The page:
Judge Won’t Dismiss Virginia Health Care Challenge

The Washington Post is reporting that a federal judge has denied the Obama Administration’s motion to dismiss Virginia’s constitutional challenge to the recently enacted health care reform law.

UPDATE: Thanks to Dave Hoffman at Concurring Opinions, here’s the district court opinion.  It concludes:

While this case raises a host of complex constitutional issues, all seem to distill to the single question of whether or not Congress has the power to regulate–and tax– a citizen’s decision not to participate in interstate commerce.  Neither the U.S. Supreme Court not any circuit court of appeals has squarely addressed this issue.  No reported case from any federal appellate court has extended the Commerce Clause or Tax Clause to include the regulation of a person’s decision not to purchase a product, notwithstanding its effect on interstate commerce.  Given the presence of some authority arguably supporting the theory underlying each side’s position, this Court cannot conclude at this stage that the Complaint fails to state a cause of action.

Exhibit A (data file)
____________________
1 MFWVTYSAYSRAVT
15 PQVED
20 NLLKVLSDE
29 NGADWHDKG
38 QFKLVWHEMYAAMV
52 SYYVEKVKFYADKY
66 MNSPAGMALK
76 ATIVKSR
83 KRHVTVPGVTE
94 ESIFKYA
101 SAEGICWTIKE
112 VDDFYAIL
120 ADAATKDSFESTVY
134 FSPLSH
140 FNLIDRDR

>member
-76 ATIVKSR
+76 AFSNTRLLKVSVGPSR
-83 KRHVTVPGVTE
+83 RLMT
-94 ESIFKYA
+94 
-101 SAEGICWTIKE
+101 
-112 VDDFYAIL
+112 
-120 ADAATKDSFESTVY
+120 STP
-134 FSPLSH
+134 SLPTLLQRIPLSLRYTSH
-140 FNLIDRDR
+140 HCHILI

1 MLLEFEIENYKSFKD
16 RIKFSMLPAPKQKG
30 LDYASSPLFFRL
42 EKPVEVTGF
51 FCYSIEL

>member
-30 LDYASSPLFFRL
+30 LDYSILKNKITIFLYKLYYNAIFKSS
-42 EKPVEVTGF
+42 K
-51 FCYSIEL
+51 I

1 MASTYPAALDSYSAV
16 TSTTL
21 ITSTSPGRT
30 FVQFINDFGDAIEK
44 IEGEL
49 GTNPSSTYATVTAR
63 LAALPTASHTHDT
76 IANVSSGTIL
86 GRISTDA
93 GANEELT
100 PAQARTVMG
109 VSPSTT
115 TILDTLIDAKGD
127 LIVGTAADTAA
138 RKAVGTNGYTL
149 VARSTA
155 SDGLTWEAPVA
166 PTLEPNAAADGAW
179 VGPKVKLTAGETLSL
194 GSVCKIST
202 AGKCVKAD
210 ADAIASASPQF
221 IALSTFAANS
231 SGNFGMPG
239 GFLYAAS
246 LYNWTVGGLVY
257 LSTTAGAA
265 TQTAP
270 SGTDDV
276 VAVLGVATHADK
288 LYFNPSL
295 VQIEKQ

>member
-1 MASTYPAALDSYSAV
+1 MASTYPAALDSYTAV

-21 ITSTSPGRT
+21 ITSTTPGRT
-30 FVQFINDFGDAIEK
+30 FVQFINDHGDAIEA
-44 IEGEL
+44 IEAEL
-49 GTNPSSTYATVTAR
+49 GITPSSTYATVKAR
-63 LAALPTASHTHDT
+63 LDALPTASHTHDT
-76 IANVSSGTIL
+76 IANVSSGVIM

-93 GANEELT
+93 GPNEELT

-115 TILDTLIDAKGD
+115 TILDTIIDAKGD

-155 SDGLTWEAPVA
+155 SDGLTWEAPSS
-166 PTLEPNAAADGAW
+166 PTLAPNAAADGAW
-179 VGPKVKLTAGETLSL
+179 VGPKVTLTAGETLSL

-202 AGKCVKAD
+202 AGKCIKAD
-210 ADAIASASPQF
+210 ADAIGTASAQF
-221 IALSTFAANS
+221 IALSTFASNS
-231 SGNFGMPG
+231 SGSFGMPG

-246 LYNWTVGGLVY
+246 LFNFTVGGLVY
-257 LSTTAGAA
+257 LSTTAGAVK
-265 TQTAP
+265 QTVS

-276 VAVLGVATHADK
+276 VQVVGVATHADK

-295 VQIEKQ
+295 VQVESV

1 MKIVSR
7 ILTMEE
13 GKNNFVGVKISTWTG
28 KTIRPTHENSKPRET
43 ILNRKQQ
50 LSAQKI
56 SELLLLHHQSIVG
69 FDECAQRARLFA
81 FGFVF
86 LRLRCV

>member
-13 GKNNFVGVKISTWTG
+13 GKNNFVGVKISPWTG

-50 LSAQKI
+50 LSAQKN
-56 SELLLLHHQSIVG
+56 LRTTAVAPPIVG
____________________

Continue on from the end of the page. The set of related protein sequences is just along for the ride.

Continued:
The Secretary’s Motion to Dismiss will therefore be  denied.  Resolution of the controlling issues in this case must await a hearing on the merits.

SECOND UPDATE: Jack Balkin offers his take at Balkinization.

THIRD UPDATE: The White House response is here.  Lyle Denniston comments here.